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Creswell Craggs Visualisation

Communicating skyscape and the intangible

  • School: School of Arts and Humanities
  • Study mode(s): Full-time / Part-time
  • Starting: 2022 / 2023
  • Funding: UK student / EU student (non-UK) / International student (non-EU) / Fully-funded

Overview

Humans have continuously engaged with the sky and connected it to their life, termed skyscape. Within their societies the skyscape and its phenomena have defined time and are associated to architecture and migratory movement. Such heritage is preserved through myths and tales in an intangible format. Skyscape is linked to natural heritage and the night sky is an important part of a healthy ecosystem. If museums engaging with skyscape they could engage people with different time periods and create a bridge between scientific explorations, our shared heritage, art and creativity. However, communicating possible skyscape experiences now and in past societies is a challenge, since the objects of interest are patterns or objects such as the sun, moon and stars. The peoples themselves did not leave behind any written documentation or many detailed material artefacts. What further confuses matters, is that one is tempted to compare these with contemporary skyscape experiences of the engaging audience. This can lead to transferring pre-existing modern ideas and applying them to past peoples, which is inherently problematic.
Topics that range around questions of the most effective ways to communicate skyscape heritage to a wider society and empower sustainable behaviour might include but are not limited to:

  • Local and global approaches to skyscape communication
  • Interpreting skyscape through digital technology
  • Curating skyscapes
  • Communicating skyscape through creative engagement and storytelling
  • Experiencing wonder/curiosity through skyscape engagement
  • Light pollution and skyscape to communicate environmental changes
  • Sense of place and land- and skyscape
  • Digital engagement vs. real-life engagement
  • Dark sky/ skyscape heritage conservation
  • Communicating deep past and our past through skyscapes
  • Dark sky tourism

The project has an interdisciplinary supervisory team with expertise in skyscape and the development of astronomy related outreach activities as well as intangible cultural heritage interpretation and safeguarding. Members of the team are working on developing an AR skyscape experience app in collaboration with Creswell Crags. Methodological approaches might include surveys, interviews, focus group, observation, workshops, creative practice-based research, mapping and phenomenology. The director of studies already has contacts in relevant European (European Society for Astronomy in Culture) and international organisations (International Astronomical Union). He also has contacts enabling access to sites including the Carregal do Sal megalithic cluster (Portugal) and Kielder Dark Sky Observatory. The candidate would be expected to identify additional case studies. The digital immersive dimension can also be supported using a full dome portable planetarium (Emerald Planetariums) ran by the director of studies.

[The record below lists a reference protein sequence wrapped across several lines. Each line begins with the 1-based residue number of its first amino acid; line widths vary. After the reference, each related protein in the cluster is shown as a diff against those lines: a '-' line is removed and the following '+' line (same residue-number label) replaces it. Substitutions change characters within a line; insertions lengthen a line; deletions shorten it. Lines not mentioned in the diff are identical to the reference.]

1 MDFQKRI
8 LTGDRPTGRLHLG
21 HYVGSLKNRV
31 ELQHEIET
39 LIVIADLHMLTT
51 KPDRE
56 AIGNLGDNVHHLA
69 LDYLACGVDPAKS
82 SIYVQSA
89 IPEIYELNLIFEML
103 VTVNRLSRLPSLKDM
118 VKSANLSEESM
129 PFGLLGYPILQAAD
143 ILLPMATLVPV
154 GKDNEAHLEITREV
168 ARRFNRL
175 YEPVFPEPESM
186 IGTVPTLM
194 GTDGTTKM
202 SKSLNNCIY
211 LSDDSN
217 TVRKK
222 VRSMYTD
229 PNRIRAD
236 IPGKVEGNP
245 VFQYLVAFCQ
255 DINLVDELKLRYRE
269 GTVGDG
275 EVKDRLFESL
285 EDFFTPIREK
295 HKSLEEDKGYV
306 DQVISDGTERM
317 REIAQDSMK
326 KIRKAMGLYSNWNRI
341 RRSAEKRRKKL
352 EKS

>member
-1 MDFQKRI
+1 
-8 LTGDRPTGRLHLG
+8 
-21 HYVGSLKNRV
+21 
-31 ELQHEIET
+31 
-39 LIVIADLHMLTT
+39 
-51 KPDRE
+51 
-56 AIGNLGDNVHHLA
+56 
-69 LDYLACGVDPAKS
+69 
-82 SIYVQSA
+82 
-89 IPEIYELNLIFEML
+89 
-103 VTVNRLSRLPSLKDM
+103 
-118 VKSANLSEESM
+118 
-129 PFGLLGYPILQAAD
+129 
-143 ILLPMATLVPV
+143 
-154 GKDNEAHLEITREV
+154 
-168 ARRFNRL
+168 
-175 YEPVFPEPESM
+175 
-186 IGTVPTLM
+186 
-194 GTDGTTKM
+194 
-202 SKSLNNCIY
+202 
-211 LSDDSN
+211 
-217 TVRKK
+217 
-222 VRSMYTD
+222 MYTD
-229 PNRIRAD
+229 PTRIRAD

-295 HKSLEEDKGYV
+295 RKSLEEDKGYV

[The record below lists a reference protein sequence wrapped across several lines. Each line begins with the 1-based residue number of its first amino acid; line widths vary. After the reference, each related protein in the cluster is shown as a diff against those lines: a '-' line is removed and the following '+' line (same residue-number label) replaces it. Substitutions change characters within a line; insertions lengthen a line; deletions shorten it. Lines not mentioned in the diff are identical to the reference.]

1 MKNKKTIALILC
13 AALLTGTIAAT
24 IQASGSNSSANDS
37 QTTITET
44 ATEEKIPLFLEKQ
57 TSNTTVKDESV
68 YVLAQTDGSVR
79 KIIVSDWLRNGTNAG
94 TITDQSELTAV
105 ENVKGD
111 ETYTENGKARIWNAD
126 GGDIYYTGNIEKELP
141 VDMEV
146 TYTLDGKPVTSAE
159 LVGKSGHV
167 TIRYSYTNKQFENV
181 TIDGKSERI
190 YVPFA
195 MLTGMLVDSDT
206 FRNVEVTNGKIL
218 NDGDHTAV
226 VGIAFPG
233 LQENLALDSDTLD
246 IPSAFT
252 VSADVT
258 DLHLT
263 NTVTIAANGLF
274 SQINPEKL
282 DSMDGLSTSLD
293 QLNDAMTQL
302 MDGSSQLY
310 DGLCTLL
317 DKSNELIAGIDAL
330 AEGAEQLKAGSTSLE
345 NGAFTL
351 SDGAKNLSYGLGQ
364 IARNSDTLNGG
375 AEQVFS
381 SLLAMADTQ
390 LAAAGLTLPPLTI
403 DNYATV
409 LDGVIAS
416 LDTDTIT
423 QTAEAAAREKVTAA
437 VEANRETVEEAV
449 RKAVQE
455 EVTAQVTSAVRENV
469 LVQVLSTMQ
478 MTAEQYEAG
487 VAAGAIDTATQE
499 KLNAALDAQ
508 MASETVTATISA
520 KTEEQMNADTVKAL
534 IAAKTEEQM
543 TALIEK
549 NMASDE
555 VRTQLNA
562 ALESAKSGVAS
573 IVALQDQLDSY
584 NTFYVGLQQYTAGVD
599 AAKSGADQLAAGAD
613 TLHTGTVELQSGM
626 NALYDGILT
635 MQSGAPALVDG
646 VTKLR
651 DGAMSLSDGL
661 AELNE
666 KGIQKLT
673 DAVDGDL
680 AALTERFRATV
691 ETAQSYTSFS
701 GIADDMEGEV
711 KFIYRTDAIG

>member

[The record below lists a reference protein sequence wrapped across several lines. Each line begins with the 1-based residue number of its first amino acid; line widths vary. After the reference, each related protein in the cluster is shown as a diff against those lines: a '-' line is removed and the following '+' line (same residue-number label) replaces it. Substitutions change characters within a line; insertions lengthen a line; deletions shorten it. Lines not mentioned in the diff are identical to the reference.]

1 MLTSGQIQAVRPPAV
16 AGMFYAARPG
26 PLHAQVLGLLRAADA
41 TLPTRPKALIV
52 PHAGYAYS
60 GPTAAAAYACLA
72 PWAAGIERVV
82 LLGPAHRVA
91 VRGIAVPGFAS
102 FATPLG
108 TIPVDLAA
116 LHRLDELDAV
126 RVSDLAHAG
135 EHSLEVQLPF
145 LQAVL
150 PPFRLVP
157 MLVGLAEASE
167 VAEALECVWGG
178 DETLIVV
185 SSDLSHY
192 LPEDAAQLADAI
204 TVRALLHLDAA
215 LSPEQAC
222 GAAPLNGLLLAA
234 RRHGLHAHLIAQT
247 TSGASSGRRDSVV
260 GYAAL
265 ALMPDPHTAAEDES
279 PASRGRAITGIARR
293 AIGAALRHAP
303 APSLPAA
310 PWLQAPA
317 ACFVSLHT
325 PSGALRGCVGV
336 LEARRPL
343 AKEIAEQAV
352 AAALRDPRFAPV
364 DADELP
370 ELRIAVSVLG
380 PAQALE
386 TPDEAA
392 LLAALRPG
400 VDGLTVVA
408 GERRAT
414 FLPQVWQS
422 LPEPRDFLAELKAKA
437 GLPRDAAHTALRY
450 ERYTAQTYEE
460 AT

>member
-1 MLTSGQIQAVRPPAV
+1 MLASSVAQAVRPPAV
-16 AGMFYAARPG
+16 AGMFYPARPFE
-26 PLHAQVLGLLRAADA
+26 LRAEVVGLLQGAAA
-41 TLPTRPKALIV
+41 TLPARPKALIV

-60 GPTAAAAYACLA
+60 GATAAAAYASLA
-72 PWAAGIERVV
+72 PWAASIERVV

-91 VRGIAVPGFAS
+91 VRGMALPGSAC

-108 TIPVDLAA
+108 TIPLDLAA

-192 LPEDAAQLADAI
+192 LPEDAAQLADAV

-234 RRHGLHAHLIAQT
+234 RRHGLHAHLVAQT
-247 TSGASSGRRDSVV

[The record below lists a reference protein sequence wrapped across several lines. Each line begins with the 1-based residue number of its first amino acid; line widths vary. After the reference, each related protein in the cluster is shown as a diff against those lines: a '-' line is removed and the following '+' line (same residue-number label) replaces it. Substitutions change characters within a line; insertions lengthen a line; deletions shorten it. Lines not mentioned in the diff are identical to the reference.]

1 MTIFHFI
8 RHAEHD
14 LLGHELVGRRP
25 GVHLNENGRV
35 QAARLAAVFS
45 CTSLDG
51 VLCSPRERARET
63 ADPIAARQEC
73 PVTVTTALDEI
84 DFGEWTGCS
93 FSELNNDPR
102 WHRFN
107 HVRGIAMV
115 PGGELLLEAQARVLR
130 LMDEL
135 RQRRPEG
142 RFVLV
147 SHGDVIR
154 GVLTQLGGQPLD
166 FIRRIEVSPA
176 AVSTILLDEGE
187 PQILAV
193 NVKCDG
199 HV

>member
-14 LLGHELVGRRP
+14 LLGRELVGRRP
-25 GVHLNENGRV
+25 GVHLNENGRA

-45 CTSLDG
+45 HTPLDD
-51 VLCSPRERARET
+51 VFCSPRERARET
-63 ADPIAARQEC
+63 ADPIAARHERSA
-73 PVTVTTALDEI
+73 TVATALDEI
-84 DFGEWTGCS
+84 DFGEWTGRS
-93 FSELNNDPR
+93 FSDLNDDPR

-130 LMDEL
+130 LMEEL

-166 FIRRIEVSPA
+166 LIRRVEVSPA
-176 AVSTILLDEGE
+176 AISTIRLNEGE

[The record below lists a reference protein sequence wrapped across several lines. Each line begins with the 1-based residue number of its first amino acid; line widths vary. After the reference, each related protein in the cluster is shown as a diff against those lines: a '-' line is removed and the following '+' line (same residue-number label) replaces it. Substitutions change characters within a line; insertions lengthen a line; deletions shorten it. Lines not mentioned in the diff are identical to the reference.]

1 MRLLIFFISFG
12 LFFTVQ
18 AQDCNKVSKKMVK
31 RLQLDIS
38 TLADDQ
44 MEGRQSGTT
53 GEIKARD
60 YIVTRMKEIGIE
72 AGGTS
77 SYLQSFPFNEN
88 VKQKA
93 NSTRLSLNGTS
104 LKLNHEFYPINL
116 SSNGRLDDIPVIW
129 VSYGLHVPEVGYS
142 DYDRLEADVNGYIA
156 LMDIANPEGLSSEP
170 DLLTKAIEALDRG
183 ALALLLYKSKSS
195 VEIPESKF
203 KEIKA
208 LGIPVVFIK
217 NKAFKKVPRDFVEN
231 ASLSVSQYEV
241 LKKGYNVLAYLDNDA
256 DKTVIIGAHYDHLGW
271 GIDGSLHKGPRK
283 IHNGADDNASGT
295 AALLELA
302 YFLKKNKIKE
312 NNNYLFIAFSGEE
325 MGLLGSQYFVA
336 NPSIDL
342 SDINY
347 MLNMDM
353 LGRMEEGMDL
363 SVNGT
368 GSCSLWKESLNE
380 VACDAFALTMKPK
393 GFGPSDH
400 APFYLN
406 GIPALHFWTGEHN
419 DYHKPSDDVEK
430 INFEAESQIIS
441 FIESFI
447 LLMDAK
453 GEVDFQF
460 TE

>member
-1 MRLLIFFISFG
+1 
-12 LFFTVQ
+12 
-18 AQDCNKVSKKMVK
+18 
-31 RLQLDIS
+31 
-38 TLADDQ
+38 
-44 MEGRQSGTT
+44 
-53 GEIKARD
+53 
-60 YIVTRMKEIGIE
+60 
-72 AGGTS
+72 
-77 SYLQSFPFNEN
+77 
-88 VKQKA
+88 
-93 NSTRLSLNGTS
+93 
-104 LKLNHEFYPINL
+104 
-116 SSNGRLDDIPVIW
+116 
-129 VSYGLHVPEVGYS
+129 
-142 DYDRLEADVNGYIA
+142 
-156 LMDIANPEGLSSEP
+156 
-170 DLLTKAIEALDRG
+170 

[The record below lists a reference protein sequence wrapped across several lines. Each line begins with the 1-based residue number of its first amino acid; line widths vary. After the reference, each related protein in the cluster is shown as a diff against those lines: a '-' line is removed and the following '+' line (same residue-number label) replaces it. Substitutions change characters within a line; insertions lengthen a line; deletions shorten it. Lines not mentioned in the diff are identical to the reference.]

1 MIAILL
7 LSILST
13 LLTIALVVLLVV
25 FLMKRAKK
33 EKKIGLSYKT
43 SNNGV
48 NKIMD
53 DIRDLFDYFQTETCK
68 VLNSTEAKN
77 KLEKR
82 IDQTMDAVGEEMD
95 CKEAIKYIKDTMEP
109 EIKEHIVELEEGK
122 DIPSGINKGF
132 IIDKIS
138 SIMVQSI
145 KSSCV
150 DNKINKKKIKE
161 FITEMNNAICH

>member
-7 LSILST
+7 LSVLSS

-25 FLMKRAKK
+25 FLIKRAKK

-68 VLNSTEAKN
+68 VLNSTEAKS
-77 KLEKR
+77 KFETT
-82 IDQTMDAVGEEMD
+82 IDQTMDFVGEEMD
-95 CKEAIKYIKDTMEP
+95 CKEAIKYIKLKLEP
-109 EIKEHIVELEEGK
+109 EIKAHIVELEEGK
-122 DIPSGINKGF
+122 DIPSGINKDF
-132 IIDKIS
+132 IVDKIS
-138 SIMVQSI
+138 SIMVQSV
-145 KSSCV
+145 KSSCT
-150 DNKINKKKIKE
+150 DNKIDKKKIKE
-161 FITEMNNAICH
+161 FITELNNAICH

Supervisory team

Director of Studies, Associate Professor in Astronomy and Science Communication Daniel Brown

Co-Supervisor Course Leader of the MA Museum and Heritage Development at NTU, Katharina Massing

Co-Supervisor Professor Mike Robinson

Entry qualifications

For the eligibility criteria, please visit our how to apply page.

How to apply

We are looking for motivated, engaged individuals to join our doctoral community. If you are interested in applying for one of the proposed Studentship projects, follow the apply button to access our application portal: please note, you will need to use the ‘NTU Doctoral Application 21/22’ form.

As you are applying for a project, your application should clearly outline which of the projects advertised you wish to apply in Summary of Proposed Research Topic. In Research Proposal and Personal Statement, please give up to 1,500 word statement of why you are interested in the project you are applying for and how you would engage with the research proposed. Think about the outline and research aims for the project and how you would approach them, as well as showing your understanding of the field and how the project will contribute to or challenge existing research. Your statement should focus on the framework of the project, to give the panel a clear idea of your understanding of the research project/topic. You will also need to include a bibliography or reference list for any work you cite.

Your skills, experience, motivation for pursuing doctoral study, and interest in the field should be included as part of your 500 word Previous Experience and Personal Statement.

Please note that only applications to the advertised projects will be accepted as part of this funding call; do not use your application to propose your own research project.

The application deadline is Friday 18 February 2022.

Fees and funding

This project is fully-funded by the Cultural Heritage Research Peak Studentships Scheme.

Guidance and support

Please see our application guide for prospective candidates. You can also find a step-by-step guide and make an application on our how to apply page.

Still need help?

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